Each of the plurality of coupling elements preferably includes storage elements for storing information expressive of its own coupling strength. Data retention capability of the storage elements is set according to a weight associated with an internal output line to which the coupling element is connected.

Each of the coupling elements is programmed to take any of "1", "0" and "-1", or any of the three states; "excitatory state" "don't care state" and "inhibitory state". This means that the coupling element couples with a non-weighted coupling strength a data input line to an internal data output line.

The weighting addition means adds predetermined weights to signal potentials on the data output lines in the corresponding group and then adds all the weighted signal potentials together for output. This weighting is multi-valued and preferably differs from one internal data output line to another. Consequently, this weighting addition means converts the non-weigthed coupling states "1", "0" and "-1" into coupling states weighted to multiple levels and outputs signals corresponding to those multi-valued coupling states.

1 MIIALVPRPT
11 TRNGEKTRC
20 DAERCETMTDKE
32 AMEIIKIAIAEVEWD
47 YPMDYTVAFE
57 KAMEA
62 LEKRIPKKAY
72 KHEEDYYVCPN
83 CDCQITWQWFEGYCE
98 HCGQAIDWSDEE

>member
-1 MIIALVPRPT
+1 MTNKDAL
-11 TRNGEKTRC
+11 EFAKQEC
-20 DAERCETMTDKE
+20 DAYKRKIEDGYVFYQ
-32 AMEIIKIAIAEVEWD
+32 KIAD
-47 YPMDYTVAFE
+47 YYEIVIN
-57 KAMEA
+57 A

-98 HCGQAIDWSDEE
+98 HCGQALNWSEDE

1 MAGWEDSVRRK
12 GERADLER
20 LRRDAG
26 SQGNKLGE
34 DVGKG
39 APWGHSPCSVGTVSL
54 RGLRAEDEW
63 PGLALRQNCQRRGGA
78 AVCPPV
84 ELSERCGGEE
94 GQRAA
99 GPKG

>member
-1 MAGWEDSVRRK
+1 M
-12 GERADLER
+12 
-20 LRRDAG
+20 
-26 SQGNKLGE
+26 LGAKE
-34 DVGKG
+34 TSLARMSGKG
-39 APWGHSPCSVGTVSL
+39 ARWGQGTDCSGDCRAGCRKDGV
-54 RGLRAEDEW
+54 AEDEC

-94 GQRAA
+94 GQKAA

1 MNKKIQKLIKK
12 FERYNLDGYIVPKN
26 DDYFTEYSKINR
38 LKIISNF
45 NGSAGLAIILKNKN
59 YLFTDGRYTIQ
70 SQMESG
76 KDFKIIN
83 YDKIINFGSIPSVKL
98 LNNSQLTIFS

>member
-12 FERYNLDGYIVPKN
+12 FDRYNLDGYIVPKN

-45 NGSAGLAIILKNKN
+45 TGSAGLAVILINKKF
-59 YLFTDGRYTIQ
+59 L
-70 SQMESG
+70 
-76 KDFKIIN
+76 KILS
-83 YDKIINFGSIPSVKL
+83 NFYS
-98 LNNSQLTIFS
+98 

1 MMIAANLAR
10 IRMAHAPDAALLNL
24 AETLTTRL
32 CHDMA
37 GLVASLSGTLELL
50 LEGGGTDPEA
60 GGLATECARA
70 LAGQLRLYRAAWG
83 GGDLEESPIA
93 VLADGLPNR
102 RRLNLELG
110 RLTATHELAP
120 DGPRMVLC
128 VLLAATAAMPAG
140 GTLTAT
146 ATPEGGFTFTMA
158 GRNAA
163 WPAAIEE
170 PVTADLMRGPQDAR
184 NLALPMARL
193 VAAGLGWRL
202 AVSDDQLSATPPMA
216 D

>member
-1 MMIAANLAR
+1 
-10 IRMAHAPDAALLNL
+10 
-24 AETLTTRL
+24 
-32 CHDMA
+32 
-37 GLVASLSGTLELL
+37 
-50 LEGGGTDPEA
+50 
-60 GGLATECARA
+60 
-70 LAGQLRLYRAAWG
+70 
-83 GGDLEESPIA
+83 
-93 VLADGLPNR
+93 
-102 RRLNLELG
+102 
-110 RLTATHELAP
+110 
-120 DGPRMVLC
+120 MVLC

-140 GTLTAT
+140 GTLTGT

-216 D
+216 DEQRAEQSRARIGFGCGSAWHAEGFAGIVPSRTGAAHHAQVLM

The foregoing and other objects, features, aspects and advantages of the present invention will become more apparent from the following detailed description of the present invention when taken in conjunction with the accompanying drawings.

BRIEF DESCRIPTION OF THE DRAWINGS

FIG. 1 is a diagram showing a conceptual neuron model.

FIGS. 2A and 2B are diagrams showing examples of threshold function of a neuron.